4. By a judge
    1. At the insistence of the husband
      1. The wife has a defect
      2. The wife has a serious character deficit making them "unequal" or innapropriate for each other
      3. Al-li'aan where the husband swears an oath four times that she committed adultery
    2. At the insistence of the wife
      1. The husband has a defect
      2. The husband has a serious character flaw making them "unequal"
      3. Husband is missing and presumed dead
      4. Husband is not supporting her
      5. Husband mis-treats her
      6. Husband fails to perform marital obligations
      7. Husband commits inequality between multiple wives
    3. On his own initiative
      1. Marriage contract has a fatal flaw
      2. Husband refuses to comply with a judge's order to divorce.

Dissolution at the Hands of the Husband

The husband can unilaterally bring and end to the marriage by one of four means:  1) divorce, 2) turning away from her for four months, 3) making a statement which makes her unlawful to him, and 4) swearing an oath that she committed adultery.

Al-Eelaa (Ceasing Relations)

This is where the husband takes an oath not to approach his wife.  This is what is referred to in the following verse:

{Lilladheena yu'loona min nisaa'ihim tarabbusu arba'ati ash-hurin fa in faa'oo fa inna Allaha ghafoorun raheem.}
{For those who swear to cease relations with their wives is a waiting period of four months.  Then, if they resume relations, verily Allah is Forgiving, Merciful.}  Al-Baqarah:226

In the jahiliya (pre-Islamic days), there was no time limit on this oath and this practice.  A cruel man could leave his wife hanging for her entire life neither treating her as a wife nor divorcing her.  In Islam, a four month limit has been put on such an oath.  Within this limit, Allah forgives this behavior.  After four months, the husband must either resume relations with his wife or end the marriage.  If he does nothing after four months and continues to boycott her bed, then the marriage is over.  Some scholars were of the opinion that it doesn't ends automatically and she must raise the issue to a judge.

This is not considered a proper way to end an Islamic marriage.  In general, if the husband does not break his oath and return to his wife within th four month period, he will have brought an end to the marriage and would have comitted a wrong in the process.  Some scholars equated this to three divorces and said that those two may never marry again unless she is married to someone else, that marriage is consummated and later terminated.  Others equated it to a single divorce meaning that they can remarry after it.

Adh-Dhihaar (Obscene Oath Which Prohibits)

Adh-Dhihaar is another practice which dates back to the times of pre-Islamic ignorance.  It where the husband makes a statement like: "You are to me like my mother's back."  This implies that the woman becomes forever forbidden.  It is referred to in the Qur'an:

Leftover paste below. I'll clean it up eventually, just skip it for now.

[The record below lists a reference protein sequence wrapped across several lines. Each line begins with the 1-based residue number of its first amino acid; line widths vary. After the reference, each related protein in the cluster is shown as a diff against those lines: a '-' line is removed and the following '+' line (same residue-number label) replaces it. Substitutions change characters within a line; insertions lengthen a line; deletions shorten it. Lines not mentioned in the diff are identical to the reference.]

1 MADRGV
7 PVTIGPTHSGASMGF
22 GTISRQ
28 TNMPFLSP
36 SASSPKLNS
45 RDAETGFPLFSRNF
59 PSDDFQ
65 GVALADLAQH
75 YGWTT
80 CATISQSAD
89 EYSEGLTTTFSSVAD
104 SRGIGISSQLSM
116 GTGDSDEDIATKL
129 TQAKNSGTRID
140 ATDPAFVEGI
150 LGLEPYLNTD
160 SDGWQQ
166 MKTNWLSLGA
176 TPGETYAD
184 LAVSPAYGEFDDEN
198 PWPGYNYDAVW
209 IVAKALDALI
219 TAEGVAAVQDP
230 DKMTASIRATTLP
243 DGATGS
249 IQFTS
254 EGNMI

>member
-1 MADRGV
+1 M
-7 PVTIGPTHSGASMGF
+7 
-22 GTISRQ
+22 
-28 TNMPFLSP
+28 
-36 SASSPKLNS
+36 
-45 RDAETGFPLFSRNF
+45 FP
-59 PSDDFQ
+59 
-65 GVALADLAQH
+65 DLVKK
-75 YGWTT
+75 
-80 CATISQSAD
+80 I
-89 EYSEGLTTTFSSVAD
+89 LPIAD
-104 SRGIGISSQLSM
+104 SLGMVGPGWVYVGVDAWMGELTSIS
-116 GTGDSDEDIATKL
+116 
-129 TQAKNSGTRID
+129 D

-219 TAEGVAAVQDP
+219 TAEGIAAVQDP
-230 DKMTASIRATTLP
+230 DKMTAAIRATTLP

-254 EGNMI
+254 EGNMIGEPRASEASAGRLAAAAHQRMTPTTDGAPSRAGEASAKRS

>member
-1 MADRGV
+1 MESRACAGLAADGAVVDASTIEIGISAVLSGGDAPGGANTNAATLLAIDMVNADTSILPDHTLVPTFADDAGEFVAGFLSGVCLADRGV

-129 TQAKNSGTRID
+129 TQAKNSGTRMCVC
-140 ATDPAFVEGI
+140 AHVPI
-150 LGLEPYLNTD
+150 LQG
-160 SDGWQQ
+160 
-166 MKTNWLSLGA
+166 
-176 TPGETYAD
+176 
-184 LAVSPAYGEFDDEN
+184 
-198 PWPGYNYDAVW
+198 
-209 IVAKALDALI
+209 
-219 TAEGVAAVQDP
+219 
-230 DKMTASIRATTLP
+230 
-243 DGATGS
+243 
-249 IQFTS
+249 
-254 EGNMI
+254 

{Alladhina yudhaahiroona min nisaa'ihim maa hunna ummahaatihim in ummahaatihim illa allaatiy waladnahum wa innahum layaqooloona munkaran min al-qauli a zoora.}
{As for those who makes their wives unlawful to them by dhihaar, those are not their mothers.  Their mothers are none others than those who gave birth to them.  They surely utter a reprehensible statement and a lie.}  Al-Mujaadilah:2

Clearly, this is a forbidden act, since Allah described it as "a reprehensible statement and a lie".  If a man commits this, he may not approach his wife until he makes an expiation for the statement he has made.  His expiation is to free a believing slave, fast two consecutive months or feed sixty poor people in that order according to his ability.

Dissolution by the Wife

In certain unusual situations, the wife has the means to dissolve the marriage unilaterally.  The first of these is called the "option of puberty".  This is where the girl is married before puberty.  When she reaches puberty, she has the right to accept or reject the marriage.

The second means is "empowerment" where the husband gives the wife the right to pronounce divorce on his behalf.  Thus, in some sense it is a divorce by the husband (with the pre-specified "power of attorney" from him), actually initiated by the wife. 

This is something with no direct evidence for it from the Qur'an and the Sunnah and appears to be something never practiced by the Companions and the early generations.  Nonetheless, there seems to be a valid legal logic that if the man has this authority, then he should have the authority to delegate it to her.  However, if this practice becomes widespread or if men find they cannot get married without offering it, then the ruler should ban it because it is a fundamental contradiction of the Shari'a.  If Allah intended for women to have the power of unilateral divorce, He (Most High) would have given it to them. 

Dissolution by Mutual Consent

The husband and wife may agree on an end to the marriage or on a divorce.  This is done by what is known as khul'a, which will be discussed later, or by arbitration, as discussed earlier.